History of Grandi's Series

History Of Grandi's Series

Guido Grandi (1671–1742) reportedly provided a simplistic account of the series in 1703. He noticed that inserting parentheses into 1 − 1 + 1 − 1 + · · · produced varying results: either


Grandi's explanation of this phenomenon became well known for its religious overtones:

By putting parentheses into the expression 1 − 1 + 1 − 1 + · · · in different ways, I can, if I want, obtain 0 or 1. But then the idea of the creation ex nihilo is perfectly plausible.

In fact, the series was not an idle subject for Grandi, and he didn't think it summed to either 0 or 1. Rather, like many mathematicians to follow, he thought the true value of the series was 1⁄2 for a variety of reasons.

Grandi's mathematical treatment of 1 − 1 + 1 − 1 + · · · occurs in his 1703 book Quadratura circula et hyperbolae per infinitas hyperbolas geometrice exhibita. Broadly interpreting Grandi's work, he derived 1 − 1 + 1 − 1 + · · · = 1⁄2 through geometric reasoning connected with his investigation of the witch of Agnesi. Eighteenth-century mathematicians immediately translated and summarized his argument in analytical terms: for a generating circle with diameter a, the equation of the witch y = a3/(a2 + x2) has the series expansion

and setting a = x = 1, one has 1 − 1 + 1 − 1 + · · · = 1⁄2.
  • According to Morris Kline, Grandi started with the binomial expansion
and substituted x = 1 to get 1 − 1 + 1 − 1 + · · · = 1⁄2. Grandi "also argued that since the sum was both 0 and 1⁄2, he had proved that the world could be created out of nothing."

Grandi offered a new explanation that 1 − 1 + 1 − 1 + · · · = 1⁄2 in 1710, both in the second edition of the Quadratura circula and in a new work, De Infinitis infinitorum, et infinite parvorum ordinibus disquisitio geometrica. Two brothers inherit a priceless gem from their father, whose will forbids them to sell it, so they agree that it will reside in each other's museums on alternating years. If this agreement lasts for all eternity between the brother's descendants, then the two families will each have half possession of the gem, even though it changes hands infinitely often. This argument was later criticized by Leibniz.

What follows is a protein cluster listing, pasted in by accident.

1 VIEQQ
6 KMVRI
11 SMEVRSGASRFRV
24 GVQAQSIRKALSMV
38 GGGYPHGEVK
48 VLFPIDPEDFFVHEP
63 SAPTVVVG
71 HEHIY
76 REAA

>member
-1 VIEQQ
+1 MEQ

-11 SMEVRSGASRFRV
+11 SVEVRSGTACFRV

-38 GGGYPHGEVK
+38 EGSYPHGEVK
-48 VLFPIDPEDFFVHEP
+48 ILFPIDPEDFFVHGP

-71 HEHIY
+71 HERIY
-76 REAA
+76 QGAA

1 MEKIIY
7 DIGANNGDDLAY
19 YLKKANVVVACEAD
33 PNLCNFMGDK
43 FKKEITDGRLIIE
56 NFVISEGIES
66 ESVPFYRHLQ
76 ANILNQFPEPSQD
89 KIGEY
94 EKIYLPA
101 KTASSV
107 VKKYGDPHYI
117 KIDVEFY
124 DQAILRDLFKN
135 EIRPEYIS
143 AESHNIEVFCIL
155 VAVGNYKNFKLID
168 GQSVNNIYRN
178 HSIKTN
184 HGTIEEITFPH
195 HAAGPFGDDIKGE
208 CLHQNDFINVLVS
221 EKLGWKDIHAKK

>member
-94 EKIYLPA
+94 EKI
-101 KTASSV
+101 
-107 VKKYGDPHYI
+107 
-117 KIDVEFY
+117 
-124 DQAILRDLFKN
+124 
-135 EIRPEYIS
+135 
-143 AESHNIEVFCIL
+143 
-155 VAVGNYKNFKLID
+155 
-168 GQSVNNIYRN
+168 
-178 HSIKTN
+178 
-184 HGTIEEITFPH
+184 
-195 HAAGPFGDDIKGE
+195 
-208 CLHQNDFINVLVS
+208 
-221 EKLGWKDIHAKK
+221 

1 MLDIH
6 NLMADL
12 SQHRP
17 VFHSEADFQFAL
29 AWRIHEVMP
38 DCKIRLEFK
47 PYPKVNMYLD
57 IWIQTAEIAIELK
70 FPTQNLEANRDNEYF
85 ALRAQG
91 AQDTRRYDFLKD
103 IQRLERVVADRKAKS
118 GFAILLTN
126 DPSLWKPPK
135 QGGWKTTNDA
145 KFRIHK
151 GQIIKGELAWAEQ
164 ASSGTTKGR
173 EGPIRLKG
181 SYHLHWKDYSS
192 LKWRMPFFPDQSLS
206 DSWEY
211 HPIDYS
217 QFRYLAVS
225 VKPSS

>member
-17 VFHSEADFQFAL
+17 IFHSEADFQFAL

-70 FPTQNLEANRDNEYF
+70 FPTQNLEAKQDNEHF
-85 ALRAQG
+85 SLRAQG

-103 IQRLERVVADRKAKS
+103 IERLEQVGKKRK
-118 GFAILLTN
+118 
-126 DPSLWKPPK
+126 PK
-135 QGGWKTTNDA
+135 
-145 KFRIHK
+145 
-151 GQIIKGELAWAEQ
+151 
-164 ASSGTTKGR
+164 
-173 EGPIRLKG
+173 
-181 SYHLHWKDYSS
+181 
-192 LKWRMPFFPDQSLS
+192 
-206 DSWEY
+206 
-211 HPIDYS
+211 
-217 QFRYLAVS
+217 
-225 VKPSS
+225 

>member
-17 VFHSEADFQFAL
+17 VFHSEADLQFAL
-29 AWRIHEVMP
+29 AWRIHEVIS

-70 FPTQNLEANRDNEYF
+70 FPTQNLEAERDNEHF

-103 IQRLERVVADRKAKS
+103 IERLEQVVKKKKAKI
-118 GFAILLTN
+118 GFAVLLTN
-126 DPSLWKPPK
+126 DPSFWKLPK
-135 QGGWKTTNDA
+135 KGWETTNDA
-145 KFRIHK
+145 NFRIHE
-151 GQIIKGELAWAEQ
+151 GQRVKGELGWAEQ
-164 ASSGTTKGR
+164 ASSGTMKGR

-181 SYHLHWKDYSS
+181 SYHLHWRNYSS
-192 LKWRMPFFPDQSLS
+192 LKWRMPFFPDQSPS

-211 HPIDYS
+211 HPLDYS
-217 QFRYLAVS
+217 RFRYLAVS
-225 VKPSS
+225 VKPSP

The parable of the gem is the first of two additions to the discussion of the corollary that Grandi added to the second edition. The second repeats the link between the series and the creation of the universe by God:

Sed inquies: aggregatum ex infinitis differentiis infinitarum ipsi DV æqualium, sive continuè, sive alternè sumptarum, est demum summa ex infinitis nullitatibus, seu 0, quomodo ergo quantitatem notabilem aggreget? At repono, eam Infiniti vim agnoscendam, ut etiam quod per se nullum est multiplicando, in aliquid commutet, sicuti finitam magnitudiné dividendo, in nullam degenerare cogit: unde per infinitam Dei Creatoris potentiam omnia ex nihlo facta, omniaque in nihilum redigi posse: neque adeò absurdum esse, quantitatem aliquam, ut ita dicam, creari per infinitam vel multiplicationem, vel additionem ipsius nihili, aut quodvis quantum infinita divisione, aut subductione in nihilum redigit.

Read more about History Of Grandi's Series:  Leibniz, Euler, Dilution and New Values, 19th Century, Frobenius and Modern Mathematics

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